Postby rotors99 » Tue Sep 20 2016, 07:16

Hoy Capt. Arrrj..............I agree Mate, it's getting the airspeed back is what's gonna save Your furry green arzz :o

By the way....I did an 1 hour training session yesterday in the 130, tried the Voichard technique.....hmmm yes it worked in mild early onset of VRS, not that well, I doubt it would work in full blown IVRS!!! However though the technique worked on mild VRS......BUT; I was still sinking like a greased Anvil, still had no airspeed & had power applied so I was perfectly set up for reentry back into VRS :shock: which is exactly what happened, straight back into VRS :x (Stupid is what; stupid does)

Oc:= Thes Vulchar, Volchard, Volcan, Vomit...what ever technique is for fools that think it's the next Savior for IVRS......'if it ain't broke; don't fix it' - stick to tried & proven methods; poling forward into clean air & regaining airspeed is what is gonna save You - EVERY-TIME )c/


Happy Happy pop;
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Jabberwocky
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Re: New (to me) VRS recovery technique

Postby Jabberwocky » Tue Sep 20 2016, 08:46

I've read a bit on this over the last year or so 'since it came in to fruition'. What I don't understand is that the rotor system doesn't care or know which way it's travelling so why does sideways achieve more than forward?
I understand tail rotor thrust is meant to help, and you're putting more pedal in to strafe te machine sideways, but I've read that the tail rotor only uses ~5% of MGB output. That's not a huge amount of thrust, granted it's is more than zero. But enough to make so much of a difference??
The Scarlett Harlot
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Re: New (to me) VRS recovery technique

Postby The Scarlett Harlot » Tue Sep 20 2016, 09:50

Steve,

Try it again, but instead of just keeping your existing power level, as you're in the 130, try;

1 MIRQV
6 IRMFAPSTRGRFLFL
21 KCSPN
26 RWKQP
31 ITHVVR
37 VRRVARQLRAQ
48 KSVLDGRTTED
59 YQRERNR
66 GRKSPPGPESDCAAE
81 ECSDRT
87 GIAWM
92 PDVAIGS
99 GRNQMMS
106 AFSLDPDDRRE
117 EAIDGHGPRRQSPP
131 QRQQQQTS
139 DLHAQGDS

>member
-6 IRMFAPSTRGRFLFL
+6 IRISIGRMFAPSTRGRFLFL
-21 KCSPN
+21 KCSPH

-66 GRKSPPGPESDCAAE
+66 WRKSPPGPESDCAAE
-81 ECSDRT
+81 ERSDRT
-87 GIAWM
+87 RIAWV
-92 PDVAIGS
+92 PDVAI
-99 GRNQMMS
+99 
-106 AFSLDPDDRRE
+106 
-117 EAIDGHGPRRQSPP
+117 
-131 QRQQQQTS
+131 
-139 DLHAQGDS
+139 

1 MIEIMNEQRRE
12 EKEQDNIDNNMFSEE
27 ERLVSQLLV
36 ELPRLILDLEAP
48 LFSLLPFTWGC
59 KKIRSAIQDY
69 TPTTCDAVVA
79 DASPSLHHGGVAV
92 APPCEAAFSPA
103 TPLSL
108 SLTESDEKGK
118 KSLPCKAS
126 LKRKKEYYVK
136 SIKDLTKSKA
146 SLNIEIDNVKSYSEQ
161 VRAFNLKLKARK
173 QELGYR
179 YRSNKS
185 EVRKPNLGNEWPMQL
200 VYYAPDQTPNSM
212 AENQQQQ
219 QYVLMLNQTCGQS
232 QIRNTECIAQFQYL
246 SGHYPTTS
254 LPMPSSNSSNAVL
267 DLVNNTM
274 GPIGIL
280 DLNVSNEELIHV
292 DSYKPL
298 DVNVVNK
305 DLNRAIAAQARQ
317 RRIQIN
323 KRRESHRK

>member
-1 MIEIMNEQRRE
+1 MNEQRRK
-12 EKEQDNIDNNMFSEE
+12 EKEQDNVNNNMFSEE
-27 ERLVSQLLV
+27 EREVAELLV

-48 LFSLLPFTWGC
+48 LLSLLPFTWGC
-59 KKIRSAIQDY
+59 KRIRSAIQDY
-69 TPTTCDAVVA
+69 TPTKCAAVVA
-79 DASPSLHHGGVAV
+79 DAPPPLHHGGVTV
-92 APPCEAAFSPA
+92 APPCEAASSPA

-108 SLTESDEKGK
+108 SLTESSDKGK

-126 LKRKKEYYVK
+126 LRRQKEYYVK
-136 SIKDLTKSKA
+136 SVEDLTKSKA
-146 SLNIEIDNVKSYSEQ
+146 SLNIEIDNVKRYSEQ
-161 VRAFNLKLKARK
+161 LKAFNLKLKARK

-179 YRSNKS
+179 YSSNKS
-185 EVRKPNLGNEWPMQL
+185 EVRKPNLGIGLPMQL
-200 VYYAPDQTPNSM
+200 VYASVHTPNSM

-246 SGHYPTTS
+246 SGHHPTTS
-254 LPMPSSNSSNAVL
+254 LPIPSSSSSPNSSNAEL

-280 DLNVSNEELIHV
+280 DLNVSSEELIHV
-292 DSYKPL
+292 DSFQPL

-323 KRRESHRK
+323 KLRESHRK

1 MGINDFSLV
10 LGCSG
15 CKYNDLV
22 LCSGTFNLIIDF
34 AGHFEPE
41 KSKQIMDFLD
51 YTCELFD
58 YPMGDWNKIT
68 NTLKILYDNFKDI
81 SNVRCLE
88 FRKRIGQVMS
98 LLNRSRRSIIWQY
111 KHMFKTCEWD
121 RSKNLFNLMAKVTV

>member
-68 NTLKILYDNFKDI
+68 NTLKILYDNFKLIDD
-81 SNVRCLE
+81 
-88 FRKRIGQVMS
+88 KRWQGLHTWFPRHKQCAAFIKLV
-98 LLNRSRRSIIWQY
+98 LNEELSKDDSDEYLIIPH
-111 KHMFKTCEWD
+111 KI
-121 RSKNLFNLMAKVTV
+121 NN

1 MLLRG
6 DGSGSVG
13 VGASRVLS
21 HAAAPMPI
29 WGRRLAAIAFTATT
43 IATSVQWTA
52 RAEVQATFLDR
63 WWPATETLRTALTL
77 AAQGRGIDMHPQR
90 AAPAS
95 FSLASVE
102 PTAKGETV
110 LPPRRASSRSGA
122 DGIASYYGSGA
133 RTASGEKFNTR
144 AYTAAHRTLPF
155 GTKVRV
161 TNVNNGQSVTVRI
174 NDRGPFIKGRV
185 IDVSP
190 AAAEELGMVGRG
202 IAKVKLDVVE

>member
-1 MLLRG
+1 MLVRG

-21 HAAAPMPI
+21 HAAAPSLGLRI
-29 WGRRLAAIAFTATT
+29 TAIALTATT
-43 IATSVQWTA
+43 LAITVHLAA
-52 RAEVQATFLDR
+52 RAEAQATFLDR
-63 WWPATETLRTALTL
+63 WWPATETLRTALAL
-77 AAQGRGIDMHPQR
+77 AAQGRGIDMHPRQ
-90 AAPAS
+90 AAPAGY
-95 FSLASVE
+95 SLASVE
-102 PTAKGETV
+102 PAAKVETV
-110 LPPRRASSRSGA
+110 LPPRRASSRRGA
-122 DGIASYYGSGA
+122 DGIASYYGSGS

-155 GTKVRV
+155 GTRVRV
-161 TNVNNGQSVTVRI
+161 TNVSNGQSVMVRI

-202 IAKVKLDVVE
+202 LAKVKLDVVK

Pop it into vortex ring, let it start to sink and then;

A) left cyclic
B) at the same time or shortly thereafter (a second or so) apply power to limit (FLI). If you had enough power to hover you'll have the ability to climb.
C) then go for speed and set up again, or whatever you were doing.

It sounds to me like you weren't applying enough power to move away. The idea (as i was taught) is to recover and fly away, have a think about it and try again, rather than set up again straight away.

It's the power that is the part that gives you the recovery without (as much) altitude loss. The pedal keeps your heading. I really don't think the idea of TR thrust pushing you out of the vortex is valid.

In theory you should be able to use this technique to recover in any direction, but it's easier to manage the inputs sideways. I suspect that's because the visuals are easier to identify, rather than any aerodynamic reason.

I don't see it as a panacea, simply another option in the tool kit. There will be occasions where the traditional technique is better, others where the Vuichard will be the ideal.

Just like LTE, recognising that you could get it and having a plan are key.
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Re: New (to me) VRS recovery technique

Postby Ecosse » Tue Sep 20 2016, 10:09

I am with Rotors99 on this.

I have tried the technique a number of times during the onset and it does move you out of the flow but also find you then need to fly away to totally sort out the situation.

Rotors99 did not have sufficient power in the 130 to climb and had the FLI very near the line - 9000' PA and only 1300 AGL with a very healthy rate of descent to test the technique. Video footage review shows correct technique of right pedal, left cyclic and a significant power increase. After the sideways move and some additional control the only option was to fly away to totally get things back in shape. 8)
The Scarlett Harlot
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Re: New (to me) VRS recovery technique

Postby The Scarlett Harlot » Tue Sep 20 2016, 10:40

Ecosse,

Thanks for sharing. At 9000, there's not much margin for anything. If you've found it doesn't help much up there, more power to you. (And the rest of us!)

As always, have a plan. I've found that the sideways move makes a bigger difference closer to the entry, rather than developing further before going for it. If anybody has different experience, I'd love to hear about it.

It's a tool available for everyone and understanding when to use it - or not - is part of the art of what we do. :cool_dc: